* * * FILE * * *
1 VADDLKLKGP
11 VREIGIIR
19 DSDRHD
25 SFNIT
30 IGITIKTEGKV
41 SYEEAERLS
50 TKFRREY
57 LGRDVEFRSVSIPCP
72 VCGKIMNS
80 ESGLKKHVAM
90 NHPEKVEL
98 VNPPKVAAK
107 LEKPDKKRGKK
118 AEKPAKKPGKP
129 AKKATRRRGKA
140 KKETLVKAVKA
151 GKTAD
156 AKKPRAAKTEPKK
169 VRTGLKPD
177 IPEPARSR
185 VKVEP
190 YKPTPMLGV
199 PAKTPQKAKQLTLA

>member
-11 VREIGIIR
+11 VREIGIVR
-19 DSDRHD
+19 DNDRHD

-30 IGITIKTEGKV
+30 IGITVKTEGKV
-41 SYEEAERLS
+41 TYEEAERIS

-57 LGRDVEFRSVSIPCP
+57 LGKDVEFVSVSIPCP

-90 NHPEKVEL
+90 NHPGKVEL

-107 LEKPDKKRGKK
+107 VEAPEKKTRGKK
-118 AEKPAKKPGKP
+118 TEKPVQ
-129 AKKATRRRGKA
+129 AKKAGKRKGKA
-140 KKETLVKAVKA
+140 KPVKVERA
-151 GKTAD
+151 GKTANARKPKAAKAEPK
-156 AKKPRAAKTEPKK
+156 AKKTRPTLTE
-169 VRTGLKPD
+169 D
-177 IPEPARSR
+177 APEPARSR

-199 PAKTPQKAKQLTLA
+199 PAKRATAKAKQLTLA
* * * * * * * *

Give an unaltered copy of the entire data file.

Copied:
1 VADDLKLKGP
11 VREIGIIR
19 DSDRHD
25 SFNIT
30 IGITIKTEGKV
41 SYEEAERLS
50 TKFRREY
57 LGRDVEFRSVSIPCP
72 VCGKIMNS
80 ESGLKKHVAM
90 NHPEKVEL
98 VNPPKVAAK
107 LEKPDKKRGKK
118 AEKPAKKPGKP
129 AKKATRRRGKA
140 KKETLVKAVKA
151 GKTAD
156 AKKPRAAKTEPKK
169 VRTGLKPD
177 IPEPARSR
185 VKVEP
190 YKPTPMLGV
199 PAKTPQKAKQLTLA

>member
-11 VREIGIIR
+11 VREIGIVR
-19 DSDRHD
+19 DNDRHD

-30 IGITIKTEGKV
+30 IGITVKTEGKV
-41 SYEEAERLS
+41 TYEEAERIS

-57 LGRDVEFRSVSIPCP
+57 LGKDVEFVSVSIPCP

-90 NHPEKVEL
+90 NHPGKVEL

-107 LEKPDKKRGKK
+107 VEAPEKKTRGKK
-118 AEKPAKKPGKP
+118 TEKPVQ
-129 AKKATRRRGKA
+129 AKKAGKRKGKA
-140 KKETLVKAVKA
+140 KPVKVERA
-151 GKTAD
+151 GKTANARKPKAAKAEPK
-156 AKKPRAAKTEPKK
+156 AKKTRPTLTE
-169 VRTGLKPD
+169 D
-177 IPEPARSR
+177 APEPARSR

-199 PAKTPQKAKQLTLA
+199 PAKRATAKAKQLTLA